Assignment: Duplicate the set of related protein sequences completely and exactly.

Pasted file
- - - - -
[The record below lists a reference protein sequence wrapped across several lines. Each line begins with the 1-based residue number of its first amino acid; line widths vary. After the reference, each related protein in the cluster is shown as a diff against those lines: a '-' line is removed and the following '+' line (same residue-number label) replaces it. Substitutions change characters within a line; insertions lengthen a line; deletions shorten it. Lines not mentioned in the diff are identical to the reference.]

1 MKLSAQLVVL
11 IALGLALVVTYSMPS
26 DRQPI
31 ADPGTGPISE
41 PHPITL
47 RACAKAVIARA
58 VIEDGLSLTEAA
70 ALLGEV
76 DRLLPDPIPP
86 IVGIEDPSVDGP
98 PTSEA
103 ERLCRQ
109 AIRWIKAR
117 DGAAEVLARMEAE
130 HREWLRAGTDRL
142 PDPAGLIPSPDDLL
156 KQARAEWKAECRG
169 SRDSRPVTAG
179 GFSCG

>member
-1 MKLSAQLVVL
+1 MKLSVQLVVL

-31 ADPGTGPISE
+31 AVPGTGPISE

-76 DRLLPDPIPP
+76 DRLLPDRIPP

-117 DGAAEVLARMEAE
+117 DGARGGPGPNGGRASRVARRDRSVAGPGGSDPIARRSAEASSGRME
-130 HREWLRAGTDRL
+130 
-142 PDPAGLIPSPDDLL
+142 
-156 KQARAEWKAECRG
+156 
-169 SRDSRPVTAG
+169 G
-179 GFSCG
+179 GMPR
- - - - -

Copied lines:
[The record below lists a reference protein sequence wrapped across several lines. Each line begins with the 1-based residue number of its first amino acid; line widths vary. After the reference, each related protein in the cluster is shown as a diff against those lines: a '-' line is removed and the following '+' line (same residue-number label) replaces it. Substitutions change characters within a line; insertions lengthen a line; deletions shorten it. Lines not mentioned in the diff are identical to the reference.]

1 MKLSAQLVVL
11 IALGLALVVTYSMPS
26 DRQPI
31 ADPGTGPISE
41 PHPITL
47 RACAKAVIARA
58 VIEDGLSLTEAA
70 ALLGEV
76 DRLLPDPIPP
86 IVGIEDPSVDGP
98 PTSEA
103 ERLCRQ
109 AIRWIKAR
117 DGAAEVLARMEAE
130 HREWLRAGTDRL
142 PDPAGLIPSPDDLL
156 KQARAEWKAECRG
169 SRDSRPVTAG
179 GFSCG

>member
-1 MKLSAQLVVL
+1 MKLSVQLVVL

-31 ADPGTGPISE
+31 AVPGTGPISE

-76 DRLLPDPIPP
+76 DRLLPDRIPP

-117 DGAAEVLARMEAE
+117 DGARGGPGPNGGRASRVARRDRSVAGPGGSDPIARRSAEASSGRME
-130 HREWLRAGTDRL
+130 
-142 PDPAGLIPSPDDLL
+142 
-156 KQARAEWKAECRG
+156 
-169 SRDSRPVTAG
+169 G
-179 GFSCG
+179 GMPR